Science and Technology Facilities Council
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British-made technology will boost the search for elusive gravitational waves

UK scientists are helping us edge ever closer to finding the mysterious, theorised ripples in the fabric of spacetime (known as gravitational waves) with the production of 25 new assemblies for the LIGO facility – a network of detectors designed to search for these elusive waves.

Funded by the US National Science Foundation (NSF), LIGO also allows us to look inside the most violent events in the Universe and traces its exotic phenomena in great detail. By increasing the sensitivity of the LIGO detectors by a factor of ten, the upgrades will greatly increase our chances of finding gravitational waves and open a new observational window on the Universe to test our current theories and models.

The UK’s Science and Technology Facilities Council (STFC) is contributing £8.5m to this multimillion-dollar upgrade project, named Advanced LIGO, and is managing the UK’s overall involvement, including collaboration from the Universities of Glasgow, Birmingham, Strathclyde and Cardiff. The UK’s deliverables are suspension systems which help to ensure that the ultra-sensitive silica mirrors at the heart of the upgraded detector will not be influenced by ground-borne noise. The detector is sensitive to movements a hundred million times smaller than an atom so it is vital to ensure that stray noise sources are eliminated. Technology developed in the European GEO-600 project is being used to ensure the performance needed by Advanced LIGO. Shipping of the new parts to the US is currently underway.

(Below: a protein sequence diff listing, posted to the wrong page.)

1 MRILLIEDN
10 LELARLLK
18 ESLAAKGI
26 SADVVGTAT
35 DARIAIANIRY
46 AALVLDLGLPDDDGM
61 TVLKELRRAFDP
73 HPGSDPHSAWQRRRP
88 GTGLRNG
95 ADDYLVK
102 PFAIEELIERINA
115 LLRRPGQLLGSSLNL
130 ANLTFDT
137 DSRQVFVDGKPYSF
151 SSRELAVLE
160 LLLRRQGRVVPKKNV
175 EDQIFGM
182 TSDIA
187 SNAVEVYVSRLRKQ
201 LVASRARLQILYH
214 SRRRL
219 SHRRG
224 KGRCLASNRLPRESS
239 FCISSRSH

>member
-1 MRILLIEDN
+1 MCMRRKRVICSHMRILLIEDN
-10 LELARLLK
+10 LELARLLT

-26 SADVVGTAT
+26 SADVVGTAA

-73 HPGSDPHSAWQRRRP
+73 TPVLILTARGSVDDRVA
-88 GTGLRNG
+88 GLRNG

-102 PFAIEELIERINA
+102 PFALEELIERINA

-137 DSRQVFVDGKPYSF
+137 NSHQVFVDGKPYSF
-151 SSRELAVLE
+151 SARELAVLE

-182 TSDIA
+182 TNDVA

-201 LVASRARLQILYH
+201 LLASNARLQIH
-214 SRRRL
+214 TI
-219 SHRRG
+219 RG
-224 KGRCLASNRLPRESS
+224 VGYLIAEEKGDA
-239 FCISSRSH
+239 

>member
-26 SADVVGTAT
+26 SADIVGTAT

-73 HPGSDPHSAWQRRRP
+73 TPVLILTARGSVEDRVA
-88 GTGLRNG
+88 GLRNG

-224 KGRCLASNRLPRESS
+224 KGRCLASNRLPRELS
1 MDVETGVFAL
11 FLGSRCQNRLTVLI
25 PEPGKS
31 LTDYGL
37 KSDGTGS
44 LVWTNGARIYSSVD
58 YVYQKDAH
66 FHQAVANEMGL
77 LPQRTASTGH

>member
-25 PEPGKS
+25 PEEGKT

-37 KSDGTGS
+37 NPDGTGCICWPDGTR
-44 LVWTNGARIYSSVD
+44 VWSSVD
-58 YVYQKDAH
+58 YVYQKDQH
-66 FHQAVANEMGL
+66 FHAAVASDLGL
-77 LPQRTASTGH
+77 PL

The completion of the UK-made upgrades comes as the LIGO Scientific Collaboration (of which the UK-German GEO600 group is a founding member) and the Virgo Collaboration announce new results that have significantly advanced our understanding of the early evolution of the Universe.

In a paper published in Nature today (20th August) the scientists explain how LIGO observations have set the most stringent limits yet on the amount of gravitational waves that could have come from the Big Bang in the gravitational wave frequency band where LIGO can observe. In doing so, they have narrowed down the possibilities of how the Universe looked in its earliest moments.

Prof Jim Hough, UK Principal Investigator for the GEO600 project said, "This paper helps demonstrate the real excitement and potential of the field of gravitational wave studies to further our understanding of the Universe."